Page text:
Cycling to work saves more than 100,000 tonnes of CO2 a year

More than 100,000 tonnes of carbon dioxide (CO2) have been saved every year through employees cycling to work, according to research by the Cycle to Work Alliance.

Its Green way to work report, which surveyed 18,500 employees who use a bikes-for-work scheme, found that respondents save 112,210 tonnes of CO2 in reduced car emissions every year.

The research also found that more than two-thirds (67%) of respondents would travel to work by car if they did not cycle to work. Respondents cycle more than 13 million miles per week.

The research also found:

  • 54% of respondents did not cycle to work before signing up to the scheme.
  • 72% would not have bought their bike if it had not been available through the scheme.
  • 98% of respondents would encourage their colleagues to participate in the scheme. 

Norman Baker, minister for cycling, said: “I am delighted to see that the [bikes-for-work scheme] continues to grow, and it is encouraging that findings in this report show more and more commuters are looking towards cycling as their main mode of transport to work.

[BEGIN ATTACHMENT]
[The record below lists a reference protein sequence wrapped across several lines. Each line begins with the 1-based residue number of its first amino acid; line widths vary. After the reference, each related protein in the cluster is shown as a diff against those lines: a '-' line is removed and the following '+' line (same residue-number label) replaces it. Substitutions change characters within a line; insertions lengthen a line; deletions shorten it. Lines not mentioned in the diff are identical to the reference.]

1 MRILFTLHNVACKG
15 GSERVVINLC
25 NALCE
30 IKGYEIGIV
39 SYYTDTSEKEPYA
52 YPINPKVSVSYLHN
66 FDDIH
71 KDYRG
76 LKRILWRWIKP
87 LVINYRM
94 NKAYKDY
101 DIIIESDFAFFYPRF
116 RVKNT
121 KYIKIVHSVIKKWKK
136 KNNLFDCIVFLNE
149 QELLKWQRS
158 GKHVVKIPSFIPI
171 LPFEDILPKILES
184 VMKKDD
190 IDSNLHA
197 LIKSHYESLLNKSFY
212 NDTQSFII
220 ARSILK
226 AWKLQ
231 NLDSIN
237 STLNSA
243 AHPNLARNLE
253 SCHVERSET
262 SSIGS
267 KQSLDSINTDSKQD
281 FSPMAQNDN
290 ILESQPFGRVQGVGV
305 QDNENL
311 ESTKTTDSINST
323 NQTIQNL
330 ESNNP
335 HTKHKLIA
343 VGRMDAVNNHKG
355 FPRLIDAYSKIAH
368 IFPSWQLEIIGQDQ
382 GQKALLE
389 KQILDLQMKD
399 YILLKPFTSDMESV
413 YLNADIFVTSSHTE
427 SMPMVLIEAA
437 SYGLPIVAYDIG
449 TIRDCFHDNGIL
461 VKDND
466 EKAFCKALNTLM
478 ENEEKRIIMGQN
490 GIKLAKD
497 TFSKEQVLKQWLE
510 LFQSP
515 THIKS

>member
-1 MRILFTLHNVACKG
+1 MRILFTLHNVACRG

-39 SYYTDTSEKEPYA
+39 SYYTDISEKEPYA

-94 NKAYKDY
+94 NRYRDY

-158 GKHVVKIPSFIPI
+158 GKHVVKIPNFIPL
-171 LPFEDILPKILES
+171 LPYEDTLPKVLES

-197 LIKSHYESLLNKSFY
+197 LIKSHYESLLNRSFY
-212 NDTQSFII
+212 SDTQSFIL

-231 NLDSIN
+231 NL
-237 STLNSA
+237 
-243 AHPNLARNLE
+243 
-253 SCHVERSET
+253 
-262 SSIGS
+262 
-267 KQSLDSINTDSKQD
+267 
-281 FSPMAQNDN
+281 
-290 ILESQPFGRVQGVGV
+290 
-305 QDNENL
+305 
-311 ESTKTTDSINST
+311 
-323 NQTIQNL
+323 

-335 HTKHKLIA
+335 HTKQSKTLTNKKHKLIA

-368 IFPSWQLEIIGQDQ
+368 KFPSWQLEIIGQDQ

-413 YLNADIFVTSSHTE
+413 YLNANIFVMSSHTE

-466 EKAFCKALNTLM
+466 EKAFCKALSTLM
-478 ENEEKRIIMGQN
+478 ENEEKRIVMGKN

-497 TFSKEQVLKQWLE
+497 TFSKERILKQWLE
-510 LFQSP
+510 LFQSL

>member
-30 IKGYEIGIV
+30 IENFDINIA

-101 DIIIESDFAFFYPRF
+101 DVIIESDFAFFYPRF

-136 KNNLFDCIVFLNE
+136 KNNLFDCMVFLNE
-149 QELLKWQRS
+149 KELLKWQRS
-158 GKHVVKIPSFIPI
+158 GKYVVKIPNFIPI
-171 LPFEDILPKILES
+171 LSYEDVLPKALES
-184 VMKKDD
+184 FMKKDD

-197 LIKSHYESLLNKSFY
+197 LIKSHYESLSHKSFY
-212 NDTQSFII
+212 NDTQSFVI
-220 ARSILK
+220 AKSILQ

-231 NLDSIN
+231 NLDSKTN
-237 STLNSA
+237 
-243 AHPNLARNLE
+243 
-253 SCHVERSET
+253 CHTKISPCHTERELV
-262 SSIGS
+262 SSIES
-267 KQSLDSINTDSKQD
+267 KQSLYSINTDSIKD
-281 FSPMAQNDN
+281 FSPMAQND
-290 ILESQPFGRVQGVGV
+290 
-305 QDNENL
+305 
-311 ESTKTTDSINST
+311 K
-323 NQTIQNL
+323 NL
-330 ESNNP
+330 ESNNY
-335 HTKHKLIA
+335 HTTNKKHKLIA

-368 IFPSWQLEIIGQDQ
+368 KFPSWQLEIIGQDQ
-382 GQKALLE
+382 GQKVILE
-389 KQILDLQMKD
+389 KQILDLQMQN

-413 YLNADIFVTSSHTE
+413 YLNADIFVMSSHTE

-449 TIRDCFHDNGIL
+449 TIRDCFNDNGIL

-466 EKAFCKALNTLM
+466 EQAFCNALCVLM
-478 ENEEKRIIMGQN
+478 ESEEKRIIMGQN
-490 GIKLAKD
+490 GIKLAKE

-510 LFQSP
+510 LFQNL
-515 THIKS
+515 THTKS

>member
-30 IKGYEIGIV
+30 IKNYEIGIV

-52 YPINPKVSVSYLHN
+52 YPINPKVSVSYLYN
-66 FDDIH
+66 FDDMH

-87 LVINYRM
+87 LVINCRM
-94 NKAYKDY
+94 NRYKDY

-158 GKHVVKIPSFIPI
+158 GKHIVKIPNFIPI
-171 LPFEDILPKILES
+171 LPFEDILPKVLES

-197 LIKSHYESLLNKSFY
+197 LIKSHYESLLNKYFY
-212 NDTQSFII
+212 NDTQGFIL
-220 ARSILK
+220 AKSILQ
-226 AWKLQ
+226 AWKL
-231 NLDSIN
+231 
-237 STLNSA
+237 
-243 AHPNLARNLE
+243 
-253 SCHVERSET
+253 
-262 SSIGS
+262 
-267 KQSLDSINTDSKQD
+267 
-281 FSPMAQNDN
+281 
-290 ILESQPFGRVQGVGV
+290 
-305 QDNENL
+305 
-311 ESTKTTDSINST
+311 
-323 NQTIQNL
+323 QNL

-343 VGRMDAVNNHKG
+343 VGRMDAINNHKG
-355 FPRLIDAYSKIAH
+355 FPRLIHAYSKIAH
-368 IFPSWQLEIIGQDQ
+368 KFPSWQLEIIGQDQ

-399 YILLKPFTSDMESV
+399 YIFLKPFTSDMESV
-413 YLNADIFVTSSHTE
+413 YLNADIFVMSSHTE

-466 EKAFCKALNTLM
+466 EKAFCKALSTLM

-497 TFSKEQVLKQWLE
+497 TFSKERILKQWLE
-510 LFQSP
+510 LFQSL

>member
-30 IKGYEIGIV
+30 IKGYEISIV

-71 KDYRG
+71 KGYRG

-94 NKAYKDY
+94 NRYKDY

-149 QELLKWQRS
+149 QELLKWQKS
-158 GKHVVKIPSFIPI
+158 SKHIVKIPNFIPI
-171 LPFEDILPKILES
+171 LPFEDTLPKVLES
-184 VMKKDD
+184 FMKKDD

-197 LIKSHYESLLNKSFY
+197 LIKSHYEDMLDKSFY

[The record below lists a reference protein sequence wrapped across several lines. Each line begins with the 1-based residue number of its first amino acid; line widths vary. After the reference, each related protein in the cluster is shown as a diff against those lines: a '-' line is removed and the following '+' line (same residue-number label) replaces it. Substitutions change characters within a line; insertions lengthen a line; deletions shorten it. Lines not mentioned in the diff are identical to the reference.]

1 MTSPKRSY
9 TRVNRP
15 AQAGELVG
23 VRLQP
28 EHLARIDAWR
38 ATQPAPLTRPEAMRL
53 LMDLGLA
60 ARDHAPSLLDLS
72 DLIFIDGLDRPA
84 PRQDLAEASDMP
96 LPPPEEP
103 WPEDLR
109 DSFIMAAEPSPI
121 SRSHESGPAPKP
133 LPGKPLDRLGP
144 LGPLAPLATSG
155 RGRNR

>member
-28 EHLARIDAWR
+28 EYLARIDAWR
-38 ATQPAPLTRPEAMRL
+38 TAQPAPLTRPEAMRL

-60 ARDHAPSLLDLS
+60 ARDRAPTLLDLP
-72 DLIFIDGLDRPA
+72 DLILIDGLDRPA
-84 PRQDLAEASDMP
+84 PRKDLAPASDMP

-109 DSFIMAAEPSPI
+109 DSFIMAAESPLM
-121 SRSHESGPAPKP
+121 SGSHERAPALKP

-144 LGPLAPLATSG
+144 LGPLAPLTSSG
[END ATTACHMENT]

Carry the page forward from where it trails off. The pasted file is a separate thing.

“By boosting the number of people who travel to work by bike, the scheme is making a tangible contribution to addressing the government’s commitment to reduce the country’s carbon emissions and create sustainable growth.”

Steve Edgell, chair of the Cycle to Work Alliance and director of Cycle Solutions, added: “This research is important in demonstrating the benefit of the [bikes-for-work scheme] in achieving the government’s sustainable transport objectives.

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“It highlights how the scheme encourages commuters to give up expensive and environmentally unfriendly cars, and instead look to cycling as a sustainable alternative.  

“Our research shows how the scheme is mutually beneficial to both employees and employers, and we look forward to continue to help the government in promoting the benefits of cycling.”